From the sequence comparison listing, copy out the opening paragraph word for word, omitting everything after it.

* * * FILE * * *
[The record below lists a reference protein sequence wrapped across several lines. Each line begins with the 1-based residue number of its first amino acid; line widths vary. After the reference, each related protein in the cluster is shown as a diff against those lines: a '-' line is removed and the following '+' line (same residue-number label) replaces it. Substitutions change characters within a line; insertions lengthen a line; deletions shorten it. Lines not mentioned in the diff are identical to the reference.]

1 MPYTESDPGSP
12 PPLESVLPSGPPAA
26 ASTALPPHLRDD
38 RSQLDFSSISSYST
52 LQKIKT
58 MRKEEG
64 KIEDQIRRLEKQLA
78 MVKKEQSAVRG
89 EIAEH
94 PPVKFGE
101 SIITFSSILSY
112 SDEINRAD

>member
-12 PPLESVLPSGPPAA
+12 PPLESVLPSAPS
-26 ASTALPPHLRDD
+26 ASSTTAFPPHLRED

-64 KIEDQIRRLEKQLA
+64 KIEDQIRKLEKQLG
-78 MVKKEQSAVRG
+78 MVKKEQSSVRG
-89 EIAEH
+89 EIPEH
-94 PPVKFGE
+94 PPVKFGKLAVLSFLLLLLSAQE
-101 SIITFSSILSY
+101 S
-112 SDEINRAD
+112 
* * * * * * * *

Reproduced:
[The record below lists a reference protein sequence wrapped across several lines. Each line begins with the 1-based residue number of its first amino acid; line widths vary. After the reference, each related protein in the cluster is shown as a diff against those lines: a '-' line is removed and the following '+' line (same residue-number label) replaces it. Substitutions change characters within a line; insertions lengthen a line; deletions shorten it. Lines not mentioned in the diff are identical to the reference.]